US Steel forced to hire more lawyers than engineers

The steel industry is preparing to bring back as many as 10,000 American jobs if Trump reduces taxes and regulations.

US Steel CEO Mario Longhi shared astonishing news in an interview with CNBC Wednesday.

According to the CEO, government regulations forced his company, United States Steel, to hire more lawyers than engineers. Under those conditions, many production jobs were lost, and the result is that China alone now produces more than 10 times the amount of steel produced in America.

At one time, US Steel was the largest steel producer and the largest corporation in the world, growing into the world’s first billion-dollar company. By 1943, the business had more than 340,000 employees. Well paid, US Steel workers in Alabama average $101,000 per year.

Under heavy taxation, regulation and unionization, the company was forced to downsize. By 2001, its total steel production dropped to its 1902 level. Today, the company employs just 37,000 workers.

Longhi  described how difficult it became to manage the government’s regulation scheme. “There was a point in time in the past couple years that I was having to hire more lawyers to try to interpret these new regulations than I was hiring … engineers,”  he explained. “That doesn’t make any sense.”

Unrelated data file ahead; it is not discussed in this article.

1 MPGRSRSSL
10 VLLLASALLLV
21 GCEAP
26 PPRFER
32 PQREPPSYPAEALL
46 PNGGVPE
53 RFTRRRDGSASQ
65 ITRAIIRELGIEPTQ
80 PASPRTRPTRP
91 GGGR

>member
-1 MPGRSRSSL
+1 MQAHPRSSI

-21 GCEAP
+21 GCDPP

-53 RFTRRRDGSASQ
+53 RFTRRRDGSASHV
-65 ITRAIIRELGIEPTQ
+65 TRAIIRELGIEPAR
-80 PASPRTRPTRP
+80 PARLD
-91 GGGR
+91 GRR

“When you get into some situations where we’re being asked to control some substances in water that are far lower than what nature naturally offers, that’s irrational,” he added.

Looking to the future, Longhi is expecting changes from President-elect Donald Trump that would allow US Steel to hire back laid-off employees.

“We already structured to do some things, but when you see in the near future improvement to the tax laws, improvements to regulation, those two things by themselves may be a significant driver to what we’re going to do,” he said.

“I’d be more than happy to bring back the [reportedly close to 10,000] employees we’ve been forced to lay off during that depressive period,” he stated, referring to the entire American steel industry.

Shares of the Pittsburgh-based company are up about 80 percent since the November 8th election, as investors are expecting a tightening of restrictions on steel imports from China under the Trump administration.

By: Eli Stein, World Israel News